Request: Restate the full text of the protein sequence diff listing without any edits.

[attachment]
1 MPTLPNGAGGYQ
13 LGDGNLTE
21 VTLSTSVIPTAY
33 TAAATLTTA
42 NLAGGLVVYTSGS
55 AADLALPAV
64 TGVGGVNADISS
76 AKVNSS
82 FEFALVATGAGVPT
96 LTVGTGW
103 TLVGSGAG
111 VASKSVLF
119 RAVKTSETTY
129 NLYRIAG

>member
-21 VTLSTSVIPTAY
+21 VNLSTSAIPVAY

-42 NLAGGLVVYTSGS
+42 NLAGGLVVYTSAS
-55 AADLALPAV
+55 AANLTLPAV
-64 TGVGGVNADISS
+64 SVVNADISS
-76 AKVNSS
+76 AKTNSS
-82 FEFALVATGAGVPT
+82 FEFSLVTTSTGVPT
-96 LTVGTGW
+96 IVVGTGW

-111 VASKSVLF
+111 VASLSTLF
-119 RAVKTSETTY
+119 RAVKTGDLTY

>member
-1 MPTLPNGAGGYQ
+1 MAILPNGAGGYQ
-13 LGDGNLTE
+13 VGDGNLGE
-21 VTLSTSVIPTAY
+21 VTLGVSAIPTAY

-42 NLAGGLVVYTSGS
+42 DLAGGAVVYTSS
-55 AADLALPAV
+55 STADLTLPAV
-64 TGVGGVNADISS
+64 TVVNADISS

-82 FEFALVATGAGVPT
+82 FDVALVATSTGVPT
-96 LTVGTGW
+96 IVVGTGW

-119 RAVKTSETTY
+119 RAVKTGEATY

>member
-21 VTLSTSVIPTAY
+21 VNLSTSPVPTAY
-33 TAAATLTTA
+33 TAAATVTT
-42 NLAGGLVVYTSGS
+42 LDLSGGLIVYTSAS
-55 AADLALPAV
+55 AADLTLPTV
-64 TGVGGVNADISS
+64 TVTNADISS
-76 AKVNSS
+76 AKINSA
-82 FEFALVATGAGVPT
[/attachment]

1 MPTLPNGAGGYQ
13 LGDGNLTE
21 VTLSTSVIPTAY
33 TAAATLTTA
42 NLAGGLVVYTSGS
55 AADLALPAV
64 TGVGGVNADISS
76 AKVNSS
82 FEFALVATGAGVPT
96 LTVGTGW
103 TLVGSGAG
111 VASKSVLF
119 RAVKTSETTY
129 NLYRIAG

>member
-21 VTLSTSVIPTAY
+21 VNLSTSAIPVAY

-42 NLAGGLVVYTSGS
+42 NLAGGLVVYTSAS
-55 AADLALPAV
+55 AANLTLPAV
-64 TGVGGVNADISS
+64 SVVNADISS
-76 AKVNSS
+76 AKTNSS
-82 FEFALVATGAGVPT
+82 FEFSLVTTSTGVPT
-96 LTVGTGW
+96 IVVGTGW

-111 VASKSVLF
+111 VASLSTLF
-119 RAVKTSETTY
+119 RAVKTGDLTY

>member
-1 MPTLPNGAGGYQ
+1 MAILPNGAGGYQ
-13 LGDGNLTE
+13 VGDGNLGE
-21 VTLSTSVIPTAY
+21 VTLGVSAIPTAY

-42 NLAGGLVVYTSGS
+42 DLAGGAVVYTSS
-55 AADLALPAV
+55 STADLTLPAV
-64 TGVGGVNADISS
+64 TVVNADISS

-82 FEFALVATGAGVPT
+82 FDVALVATSTGVPT
-96 LTVGTGW
+96 IVVGTGW

-119 RAVKTSETTY
+119 RAVKTGEATY

>member
-21 VTLSTSVIPTAY
+21 VNLSTSPVPTAY
-33 TAAATLTTA
+33 TAAATVTT
-42 NLAGGLVVYTSGS
+42 LDLSGGLIVYTSAS
-55 AADLALPAV
+55 AADLTLPTV
-64 TGVGGVNADISS
+64 TVTNADISS
-76 AKVNSS
+76 AKINSA
-82 FEFALVATGAGVPT